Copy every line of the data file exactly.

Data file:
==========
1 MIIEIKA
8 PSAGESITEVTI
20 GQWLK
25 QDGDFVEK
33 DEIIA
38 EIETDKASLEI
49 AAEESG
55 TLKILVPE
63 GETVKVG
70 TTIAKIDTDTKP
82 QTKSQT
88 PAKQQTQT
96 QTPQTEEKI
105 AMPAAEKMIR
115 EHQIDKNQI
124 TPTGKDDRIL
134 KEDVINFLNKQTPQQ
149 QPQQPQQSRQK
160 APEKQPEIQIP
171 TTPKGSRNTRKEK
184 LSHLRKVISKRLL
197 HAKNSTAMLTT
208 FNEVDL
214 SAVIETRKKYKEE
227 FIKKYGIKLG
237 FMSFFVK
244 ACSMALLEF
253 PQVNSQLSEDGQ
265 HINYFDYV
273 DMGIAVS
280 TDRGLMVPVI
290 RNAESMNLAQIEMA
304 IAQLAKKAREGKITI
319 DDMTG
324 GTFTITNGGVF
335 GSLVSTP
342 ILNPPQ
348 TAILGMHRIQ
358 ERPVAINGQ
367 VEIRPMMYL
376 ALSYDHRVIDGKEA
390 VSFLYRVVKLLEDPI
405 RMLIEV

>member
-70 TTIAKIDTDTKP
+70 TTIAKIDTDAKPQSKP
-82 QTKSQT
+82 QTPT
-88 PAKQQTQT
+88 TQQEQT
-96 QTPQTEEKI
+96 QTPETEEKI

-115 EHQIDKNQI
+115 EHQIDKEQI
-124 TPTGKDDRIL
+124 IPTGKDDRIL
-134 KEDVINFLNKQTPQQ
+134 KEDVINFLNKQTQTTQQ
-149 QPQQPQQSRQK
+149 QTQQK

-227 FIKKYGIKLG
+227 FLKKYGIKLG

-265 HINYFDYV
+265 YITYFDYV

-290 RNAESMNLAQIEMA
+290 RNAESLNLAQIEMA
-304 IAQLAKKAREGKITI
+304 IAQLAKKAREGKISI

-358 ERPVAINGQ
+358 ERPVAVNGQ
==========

1 MIIEIKA
8 PSAGESITEVTI
20 GQWLK
25 QDGDFVEK
33 DEIIA
38 EIETDKASLEI
49 AAEESG
55 TLKILVPE
63 GETVKVG
70 TTIAKIDTDTKP
82 QTKSQT
88 PAKQQTQT
96 QTPQTEEKI
105 AMPAAEKMIR
115 EHQIDKNQI
124 TPTGKDDRIL
134 KEDVINFLNKQTPQQ
149 QPQQPQQSRQK
160 APEKQPEIQIP
171 TTPKGSRNTRKEK
184 LSHLRKVISKRLL
197 HAKNSTAMLTT
208 FNEVDL
214 SAVIETRKKYKEE
227 FIKKYGIKLG
237 FMSFFVK
244 ACSMALLEF
253 PQVNSQLSEDGQ
265 HINYFDYV
273 DMGIAVS
280 TDRGLMVPVI
290 RNAESMNLAQIEMA
304 IAQLAKKAREGKITI
319 DDMTG
324 GTFTITNGGVF
335 GSLVSTP
342 ILNPPQ
348 TAILGMHRIQ
358 ERPVAINGQ
367 VEIRPMMYL
376 ALSYDHRVIDGKEA
390 VSFLYRVVKLLEDPI
405 RMLIEV

>member
-70 TTIAKIDTDTKP
+70 TTIAKIDTDAKPQSKP
-82 QTKSQT
+82 QTPT
-88 PAKQQTQT
+88 TQQEQT
-96 QTPQTEEKI
+96 QTPETEEKI

-115 EHQIDKNQI
+115 EHQIDKEQI
-124 TPTGKDDRIL
+124 IPTGKDDRIL
-134 KEDVINFLNKQTPQQ
+134 KEDVINFLNKQTQTTQQ
-149 QPQQPQQSRQK
+149 QTQQK

-227 FIKKYGIKLG
+227 FLKKYGIKLG

-265 HINYFDYV
+265 YITYFDYV

-290 RNAESMNLAQIEMA
+290 RNAESLNLAQIEMA
-304 IAQLAKKAREGKITI
+304 IAQLAKKAREGKISI

-358 ERPVAINGQ
+358 ERPVAVNGQ